English Intern
Research Network on Social Inequality

Prof. Dr. Gerhard Reese

Prof. Dr. Gerhard Reese

Professor of Environmenal Psychology, University of Koblenz-Landau


  • Soziale Normen
  • Sozial Identität und Umweltidentität
  • Umweltgerechtigkeit
  • Solidarität
  • Wahrnehmung von und und Reaktionen auf soziale Ungleichheit




Renger, D., & Reese, G. (2017). From equality-based respect to environmental activism: Antecedents and consequences of global identity. Political Psychology, 38, 867-879.
Bruckmüller, S., Reese, G., & Martiny, S. E. (2017). Is higher inequality less legitimate? Depends on how you frame it. British Journal of Social Psychology, 56 (4), 766–781. doi:10.1111/bjso.12202
Rosenmann, A., Reese, G., & Cameron, J. (2016). Social identities in a globalized world: Challenges and opportunities for collective action. Perspectives on Psychological Science, 11, 202-221.
Thomas, E., McGarty, C., Reese, G., Berndsen, M., & Bliuc, A.-M. (2016). Where there’s a (collective) will, there are (effective) ways: Integrating individual and group-level factors in explaining humanitarian collective action. Personality and Social Psychology Bulletin, 42, 1678-1692.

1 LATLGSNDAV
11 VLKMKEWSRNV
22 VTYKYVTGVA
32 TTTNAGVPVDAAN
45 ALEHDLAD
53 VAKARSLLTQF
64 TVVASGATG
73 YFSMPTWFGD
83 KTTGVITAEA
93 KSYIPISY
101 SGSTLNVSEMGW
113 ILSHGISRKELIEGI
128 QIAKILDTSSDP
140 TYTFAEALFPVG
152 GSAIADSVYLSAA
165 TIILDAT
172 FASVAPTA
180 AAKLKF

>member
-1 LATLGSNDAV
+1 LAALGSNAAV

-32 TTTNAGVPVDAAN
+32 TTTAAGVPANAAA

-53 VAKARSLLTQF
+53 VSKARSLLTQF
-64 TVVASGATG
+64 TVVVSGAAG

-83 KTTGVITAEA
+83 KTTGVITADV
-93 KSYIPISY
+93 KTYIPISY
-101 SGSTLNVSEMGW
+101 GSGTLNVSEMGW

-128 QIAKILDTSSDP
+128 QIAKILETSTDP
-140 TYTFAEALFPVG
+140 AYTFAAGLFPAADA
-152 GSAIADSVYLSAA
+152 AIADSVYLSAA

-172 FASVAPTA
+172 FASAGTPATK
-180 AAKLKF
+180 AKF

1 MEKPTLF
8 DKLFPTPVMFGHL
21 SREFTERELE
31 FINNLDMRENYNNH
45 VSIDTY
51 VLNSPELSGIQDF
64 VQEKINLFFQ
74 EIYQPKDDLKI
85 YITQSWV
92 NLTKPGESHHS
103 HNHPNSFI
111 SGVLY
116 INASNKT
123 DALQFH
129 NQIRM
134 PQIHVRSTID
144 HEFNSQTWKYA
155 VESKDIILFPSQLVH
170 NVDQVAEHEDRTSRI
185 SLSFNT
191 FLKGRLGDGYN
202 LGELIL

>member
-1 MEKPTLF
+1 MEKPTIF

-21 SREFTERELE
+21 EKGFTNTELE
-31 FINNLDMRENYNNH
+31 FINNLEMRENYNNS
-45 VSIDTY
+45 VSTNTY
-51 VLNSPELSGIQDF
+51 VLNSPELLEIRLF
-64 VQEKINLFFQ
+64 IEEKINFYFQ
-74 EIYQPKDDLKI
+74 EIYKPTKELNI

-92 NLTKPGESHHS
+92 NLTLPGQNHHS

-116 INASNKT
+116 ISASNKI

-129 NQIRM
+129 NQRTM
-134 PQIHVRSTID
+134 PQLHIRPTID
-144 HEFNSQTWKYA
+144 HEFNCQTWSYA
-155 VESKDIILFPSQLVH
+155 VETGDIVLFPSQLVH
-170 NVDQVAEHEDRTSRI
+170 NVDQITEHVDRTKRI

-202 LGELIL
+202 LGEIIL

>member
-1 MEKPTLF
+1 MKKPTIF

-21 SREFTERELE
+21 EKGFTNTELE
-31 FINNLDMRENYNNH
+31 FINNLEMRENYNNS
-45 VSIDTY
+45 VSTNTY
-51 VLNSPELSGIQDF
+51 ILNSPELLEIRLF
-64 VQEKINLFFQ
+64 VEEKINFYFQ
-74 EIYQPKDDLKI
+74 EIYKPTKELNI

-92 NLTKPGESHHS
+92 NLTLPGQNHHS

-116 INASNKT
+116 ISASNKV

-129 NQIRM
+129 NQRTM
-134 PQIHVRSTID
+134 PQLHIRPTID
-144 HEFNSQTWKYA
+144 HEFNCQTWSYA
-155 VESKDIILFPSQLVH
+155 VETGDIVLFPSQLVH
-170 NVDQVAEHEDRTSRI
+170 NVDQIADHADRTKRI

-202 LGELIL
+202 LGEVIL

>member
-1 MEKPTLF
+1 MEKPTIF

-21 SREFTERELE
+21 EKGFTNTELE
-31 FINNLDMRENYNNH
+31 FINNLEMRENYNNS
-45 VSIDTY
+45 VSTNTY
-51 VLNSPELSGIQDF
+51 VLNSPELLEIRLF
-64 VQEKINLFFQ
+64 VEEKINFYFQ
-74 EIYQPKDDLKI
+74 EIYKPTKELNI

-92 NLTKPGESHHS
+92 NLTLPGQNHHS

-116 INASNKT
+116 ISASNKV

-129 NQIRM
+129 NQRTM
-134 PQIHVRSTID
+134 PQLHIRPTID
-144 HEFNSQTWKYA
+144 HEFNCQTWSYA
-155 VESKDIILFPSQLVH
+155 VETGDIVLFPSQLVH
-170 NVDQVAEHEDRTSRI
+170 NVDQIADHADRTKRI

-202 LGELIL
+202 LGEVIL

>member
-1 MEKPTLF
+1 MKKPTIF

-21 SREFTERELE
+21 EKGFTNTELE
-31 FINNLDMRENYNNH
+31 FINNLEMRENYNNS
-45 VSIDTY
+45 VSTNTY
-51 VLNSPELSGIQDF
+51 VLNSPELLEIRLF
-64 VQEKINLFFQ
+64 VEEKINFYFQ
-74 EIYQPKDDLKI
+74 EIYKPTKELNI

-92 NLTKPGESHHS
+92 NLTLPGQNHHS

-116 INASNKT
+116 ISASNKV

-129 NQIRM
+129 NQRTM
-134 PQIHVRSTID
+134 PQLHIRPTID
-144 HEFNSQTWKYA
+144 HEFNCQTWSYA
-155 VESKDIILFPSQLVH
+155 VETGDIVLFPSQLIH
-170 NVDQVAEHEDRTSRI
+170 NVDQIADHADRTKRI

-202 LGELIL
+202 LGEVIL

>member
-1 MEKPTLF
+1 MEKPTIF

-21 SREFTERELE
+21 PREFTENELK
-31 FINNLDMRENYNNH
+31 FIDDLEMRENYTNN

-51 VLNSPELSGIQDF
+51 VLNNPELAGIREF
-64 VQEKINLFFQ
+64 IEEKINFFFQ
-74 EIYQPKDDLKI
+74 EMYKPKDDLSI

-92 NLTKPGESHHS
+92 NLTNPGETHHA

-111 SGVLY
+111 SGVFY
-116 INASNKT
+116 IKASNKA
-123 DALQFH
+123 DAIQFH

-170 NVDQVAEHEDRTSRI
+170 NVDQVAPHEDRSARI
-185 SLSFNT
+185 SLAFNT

Reese, G., Berthold, A., & Steffens, M. C. (2016). As high as it gets: Ingroup projection processes in the superordinate group humans. International Journal of Intercultural Relations, 50, 39-49.
Reese, G. (2016). Common human identity and the path to global climate justice. Climatic Change, 134, 521-531
Reese, G., Proch, J., & Finn, C. (2015). Identification with all humanity: The role of self-definition and self-investment. European Journal of Social Psychology, 45, 426-440.
Reese, G. & Kohlmann, F. (2015). Feeling global, acting ethically: Global identification and Fairtrade consumption. The Journal of Social Psychology, 155, 98-106.
Reese, G., Proch, J., & Cohrs, J. C. (2014). Individual Differences in Responses to Global Inequality. Analyses of Social Issues and Public Policy, 14, 217-238.
Reese, G., Berthold, A., & Steffens, M. C. (2012). We are the world – and they are not: Prototypicality for the world community, legitimacy, and responses to global inequality. Political Psychology, 33, 683-700.